The European Council for Nuclear Research (CERN) is one of the world’s leaders in grid development. CERN (2006) defined the grid in these terms:
Whereas the Web is a service for sharing information over the Internet, the Grid is a service for sharing computer power and data storage capacity over the Internet. The Grid goes well beyond simple communication between computers and aims ultimately to turn the global network of computers into one vast computational resource.
One of the best developed examples of grid-based cyberinfrastructure is the Telescience model utilized by the NIEHS Portal. Through collaborative arrangements agreed upon by those developing and using the resource, the Telescience model integrates distributed ultra–high speed networks, supercomputing capacity, and access to massive storage and databases with applications, virtual collaboration spaces, advanced visualization, and remote control of laboratory instruments and field sensors with advanced authentication and authorization features (Lathers et al. 2006; Lin et al. 2005b). This kind of collaborative cyberinfrastructure is essential to build capacity for data mining and data sharing in the environmental health sciences.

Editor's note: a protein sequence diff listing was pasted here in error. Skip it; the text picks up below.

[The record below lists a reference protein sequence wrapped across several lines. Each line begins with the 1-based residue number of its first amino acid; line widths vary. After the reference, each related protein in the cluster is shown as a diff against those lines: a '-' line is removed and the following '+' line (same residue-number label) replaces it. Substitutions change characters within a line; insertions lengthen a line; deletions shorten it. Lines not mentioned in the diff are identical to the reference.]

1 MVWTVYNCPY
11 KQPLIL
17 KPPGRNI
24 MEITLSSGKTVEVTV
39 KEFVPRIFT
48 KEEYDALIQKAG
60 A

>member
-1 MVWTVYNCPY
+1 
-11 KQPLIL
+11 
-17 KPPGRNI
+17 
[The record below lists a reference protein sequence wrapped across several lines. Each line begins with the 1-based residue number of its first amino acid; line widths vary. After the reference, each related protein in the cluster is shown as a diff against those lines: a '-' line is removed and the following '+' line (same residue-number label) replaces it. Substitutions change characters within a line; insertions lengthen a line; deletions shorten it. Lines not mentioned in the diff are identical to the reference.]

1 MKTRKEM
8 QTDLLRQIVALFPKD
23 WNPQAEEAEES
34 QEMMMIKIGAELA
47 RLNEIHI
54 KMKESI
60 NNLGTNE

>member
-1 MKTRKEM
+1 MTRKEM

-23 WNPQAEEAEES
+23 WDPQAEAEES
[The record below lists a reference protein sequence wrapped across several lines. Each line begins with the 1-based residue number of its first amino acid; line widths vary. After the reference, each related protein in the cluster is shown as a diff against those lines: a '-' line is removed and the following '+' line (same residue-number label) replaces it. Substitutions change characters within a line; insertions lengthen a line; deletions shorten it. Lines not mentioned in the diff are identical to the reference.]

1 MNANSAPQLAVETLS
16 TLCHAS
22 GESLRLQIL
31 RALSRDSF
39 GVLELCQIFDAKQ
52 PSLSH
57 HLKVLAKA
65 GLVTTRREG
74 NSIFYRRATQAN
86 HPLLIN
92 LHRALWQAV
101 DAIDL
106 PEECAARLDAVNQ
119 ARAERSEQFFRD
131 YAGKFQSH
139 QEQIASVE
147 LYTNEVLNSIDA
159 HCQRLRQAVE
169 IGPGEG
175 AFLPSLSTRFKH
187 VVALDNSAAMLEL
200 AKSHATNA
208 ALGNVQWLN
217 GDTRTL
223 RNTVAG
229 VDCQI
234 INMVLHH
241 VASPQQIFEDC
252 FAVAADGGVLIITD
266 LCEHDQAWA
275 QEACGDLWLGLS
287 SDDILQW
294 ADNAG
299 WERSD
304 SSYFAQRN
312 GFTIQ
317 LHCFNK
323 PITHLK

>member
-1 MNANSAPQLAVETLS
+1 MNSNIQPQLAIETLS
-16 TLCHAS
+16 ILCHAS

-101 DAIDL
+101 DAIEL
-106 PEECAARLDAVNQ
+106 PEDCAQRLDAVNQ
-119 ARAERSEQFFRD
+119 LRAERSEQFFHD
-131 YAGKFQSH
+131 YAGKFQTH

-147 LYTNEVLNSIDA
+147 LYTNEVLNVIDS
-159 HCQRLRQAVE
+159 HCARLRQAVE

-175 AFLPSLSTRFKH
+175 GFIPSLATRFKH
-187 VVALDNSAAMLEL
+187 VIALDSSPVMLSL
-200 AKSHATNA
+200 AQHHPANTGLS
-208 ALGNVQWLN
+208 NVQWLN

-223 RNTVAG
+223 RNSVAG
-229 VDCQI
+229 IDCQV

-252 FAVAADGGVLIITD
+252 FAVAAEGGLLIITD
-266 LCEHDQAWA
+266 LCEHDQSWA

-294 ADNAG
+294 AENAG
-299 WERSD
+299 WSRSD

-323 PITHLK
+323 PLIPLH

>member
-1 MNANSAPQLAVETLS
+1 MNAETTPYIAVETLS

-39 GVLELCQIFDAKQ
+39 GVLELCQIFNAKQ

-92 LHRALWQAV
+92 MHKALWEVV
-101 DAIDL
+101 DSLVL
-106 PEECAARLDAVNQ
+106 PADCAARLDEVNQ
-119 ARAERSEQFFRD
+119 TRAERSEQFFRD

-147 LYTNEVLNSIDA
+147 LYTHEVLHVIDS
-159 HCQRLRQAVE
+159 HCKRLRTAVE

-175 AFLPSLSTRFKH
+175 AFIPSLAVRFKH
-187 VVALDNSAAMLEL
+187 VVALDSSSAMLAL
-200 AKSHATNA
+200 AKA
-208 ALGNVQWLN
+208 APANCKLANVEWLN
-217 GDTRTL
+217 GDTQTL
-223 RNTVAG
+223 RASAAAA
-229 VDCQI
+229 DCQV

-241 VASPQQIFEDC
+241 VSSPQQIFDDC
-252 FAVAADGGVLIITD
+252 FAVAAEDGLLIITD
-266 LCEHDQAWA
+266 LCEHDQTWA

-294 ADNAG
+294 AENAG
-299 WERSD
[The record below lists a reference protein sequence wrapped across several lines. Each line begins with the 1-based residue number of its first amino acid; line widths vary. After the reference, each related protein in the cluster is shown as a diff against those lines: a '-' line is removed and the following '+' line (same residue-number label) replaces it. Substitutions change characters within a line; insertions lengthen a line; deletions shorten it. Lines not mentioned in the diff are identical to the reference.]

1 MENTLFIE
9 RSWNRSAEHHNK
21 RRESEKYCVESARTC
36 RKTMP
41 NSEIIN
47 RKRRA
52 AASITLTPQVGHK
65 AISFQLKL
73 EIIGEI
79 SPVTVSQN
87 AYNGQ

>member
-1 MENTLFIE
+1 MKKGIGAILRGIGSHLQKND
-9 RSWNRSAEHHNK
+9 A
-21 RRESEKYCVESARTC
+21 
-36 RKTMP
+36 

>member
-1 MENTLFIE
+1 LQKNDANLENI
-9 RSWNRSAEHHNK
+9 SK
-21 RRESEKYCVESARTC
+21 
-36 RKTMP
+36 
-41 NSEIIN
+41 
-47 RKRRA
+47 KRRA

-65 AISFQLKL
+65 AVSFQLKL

Another significant development involves “ontologies”—a kind of knowledge map to facilitate data organization and mining for certain predefined purposes (Noy and Musen 2003; Rubin et al. 2006; Stoeckert et al. 2006). Ontologies or knowledge maps that include formal definitions of terms and their relationship to one another can help to distinguish between irrelevant information and information of interest, while also addressing important issues of communication among members of multidisciplinary science teams (Martone et al. 2004). The NIEHS Portal aims to facilitate, among other things, knowledge networking within communities by creating task- and domain-specific ontologies that can be used for applied purposes. The development of such ontologies must be participatory in so far as it requires a common language that cuts across disciplines and professional boundaries (Spivey 2004).